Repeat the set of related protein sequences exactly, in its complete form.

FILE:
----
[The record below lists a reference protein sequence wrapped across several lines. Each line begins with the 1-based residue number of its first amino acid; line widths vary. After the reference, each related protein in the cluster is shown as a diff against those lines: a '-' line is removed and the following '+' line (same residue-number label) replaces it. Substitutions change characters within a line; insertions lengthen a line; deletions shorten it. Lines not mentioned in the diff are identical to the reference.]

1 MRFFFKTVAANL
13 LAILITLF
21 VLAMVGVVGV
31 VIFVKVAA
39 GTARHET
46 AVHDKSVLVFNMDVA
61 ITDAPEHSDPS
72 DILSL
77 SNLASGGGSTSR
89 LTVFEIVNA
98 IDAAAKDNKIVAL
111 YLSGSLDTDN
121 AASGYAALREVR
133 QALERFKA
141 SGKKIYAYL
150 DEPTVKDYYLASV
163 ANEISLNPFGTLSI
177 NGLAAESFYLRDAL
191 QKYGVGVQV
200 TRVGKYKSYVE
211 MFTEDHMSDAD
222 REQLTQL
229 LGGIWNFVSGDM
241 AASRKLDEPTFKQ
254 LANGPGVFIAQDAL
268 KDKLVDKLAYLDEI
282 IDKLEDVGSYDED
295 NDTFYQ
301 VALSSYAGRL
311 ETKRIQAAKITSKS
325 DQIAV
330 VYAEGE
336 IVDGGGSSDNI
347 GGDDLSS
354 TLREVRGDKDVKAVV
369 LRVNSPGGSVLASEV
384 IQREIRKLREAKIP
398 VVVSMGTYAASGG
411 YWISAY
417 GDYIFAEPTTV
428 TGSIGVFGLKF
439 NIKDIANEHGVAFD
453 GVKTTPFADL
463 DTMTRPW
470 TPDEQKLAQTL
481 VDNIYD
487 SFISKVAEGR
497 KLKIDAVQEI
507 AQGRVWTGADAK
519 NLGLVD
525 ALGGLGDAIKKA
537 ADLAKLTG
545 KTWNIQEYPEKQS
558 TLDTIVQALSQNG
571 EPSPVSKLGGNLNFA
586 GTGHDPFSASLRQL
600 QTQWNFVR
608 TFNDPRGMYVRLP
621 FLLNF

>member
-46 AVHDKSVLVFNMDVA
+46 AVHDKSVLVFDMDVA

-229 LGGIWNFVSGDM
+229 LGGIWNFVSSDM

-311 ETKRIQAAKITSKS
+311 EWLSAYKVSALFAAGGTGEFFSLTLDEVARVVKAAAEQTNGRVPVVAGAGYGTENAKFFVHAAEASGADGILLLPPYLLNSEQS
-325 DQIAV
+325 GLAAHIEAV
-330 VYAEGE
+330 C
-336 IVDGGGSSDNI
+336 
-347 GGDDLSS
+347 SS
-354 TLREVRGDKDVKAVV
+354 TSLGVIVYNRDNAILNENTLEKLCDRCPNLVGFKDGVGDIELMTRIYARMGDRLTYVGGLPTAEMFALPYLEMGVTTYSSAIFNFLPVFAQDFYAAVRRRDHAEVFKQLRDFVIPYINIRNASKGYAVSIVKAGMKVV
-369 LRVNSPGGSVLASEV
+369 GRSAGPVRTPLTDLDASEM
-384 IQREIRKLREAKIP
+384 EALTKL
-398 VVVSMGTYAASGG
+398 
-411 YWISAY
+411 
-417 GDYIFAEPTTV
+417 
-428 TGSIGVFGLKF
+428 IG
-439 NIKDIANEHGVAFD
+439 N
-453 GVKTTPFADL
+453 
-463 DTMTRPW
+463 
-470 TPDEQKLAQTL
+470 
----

[The record below lists a reference protein sequence wrapped across several lines. Each line begins with the 1-based residue number of its first amino acid; line widths vary. After the reference, each related protein in the cluster is shown as a diff against those lines: a '-' line is removed and the following '+' line (same residue-number label) replaces it. Substitutions change characters within a line; insertions lengthen a line; deletions shorten it. Lines not mentioned in the diff are identical to the reference.]

1 MRFFFKTVAANL
13 LAILITLF
21 VLAMVGVVGV
31 VIFVKVAA
39 GTARHET
46 AVHDKSVLVFNMDVA
61 ITDAPEHSDPS
72 DILSL
77 SNLASGGGSTSR
89 LTVFEIVNA
98 IDAAAKDNKIVAL
111 YLSGSLDTDN
121 AASGYAALREVR
133 QALERFKA
141 SGKKIYAYL
150 DEPTVKDYYLASV
163 ANEISLNPFGTLSI
177 NGLAAESFYLRDAL
191 QKYGVGVQV
200 TRVGKYKSYVE
211 MFTEDHMSDAD
222 REQLTQL
229 LGGIWNFVSGDM
241 AASRKLDEPTFKQ
254 LANGPGVFIAQDAL
268 KDKLVDKLAYLDEI
282 IDKLEDVGSYDED
295 NDTFYQ
301 VALSSYAGRL
311 ETKRIQAAKITSKS
325 DQIAV
330 VYAEGE
336 IVDGGGSSDNI
347 GGDDLSS
354 TLREVRGDKDVKAVV
369 LRVNSPGGSVLASEV
384 IQREIRKLREAKIP
398 VVVSMGTYAASGG
411 YWISAY
417 GDYIFAEPTTV
428 TGSIGVFGLKF
439 NIKDIANEHGVAFD
453 GVKTTPFADL
463 DTMTRPW
470 TPDEQKLAQTL
481 VDNIYD
487 SFISKVAEGR
497 KLKIDAVQEI
507 AQGRVWTGADAK
519 NLGLVD
525 ALGGLGDAIKKA
537 ADLAKLTG
545 KTWNIQEYPEKQS
558 TLDTIVQALSQNG
571 EPSPVSKLGGNLNFA
586 GTGHDPFSASLRQL
600 QTQWNFVR
608 TFNDPRGMYVRLP
621 FLLNF

>member
-46 AVHDKSVLVFNMDVA
+46 AVHDKSVLVFDMDVA

-229 LGGIWNFVSGDM
+229 LGGIWNFVSSDM

-311 ETKRIQAAKITSKS
+311 EWLSAYKVSALFAAGGTGEFFSLTLDEVARVVKAAAEQTNGRVPVVAGAGYGTENAKFFVHAAEASGADGILLLPPYLLNSEQS
-325 DQIAV
+325 GLAAHIEAV
-330 VYAEGE
+330 C
-336 IVDGGGSSDNI
+336 
-347 GGDDLSS
+347 SS
-354 TLREVRGDKDVKAVV
+354 TSLGVIVYNRDNAILNENTLEKLCDRCPNLVGFKDGVGDIELMTRIYARMGDRLTYVGGLPTAEMFALPYLEMGVTTYSSAIFNFLPVFAQDFYAAVRRRDHAEVFKQLRDFVIPYINIRNASKGYAVSIVKAGMKVV
-369 LRVNSPGGSVLASEV
+369 GRSAGPVRTPLTDLDASEM
-384 IQREIRKLREAKIP
+384 EALTKL
-398 VVVSMGTYAASGG
+398 
-411 YWISAY
+411 
-417 GDYIFAEPTTV
+417 
-428 TGSIGVFGLKF
+428 IG
-439 NIKDIANEHGVAFD
+439 N
-453 GVKTTPFADL
+453 
-463 DTMTRPW
+463 
-470 TPDEQKLAQTL
+470 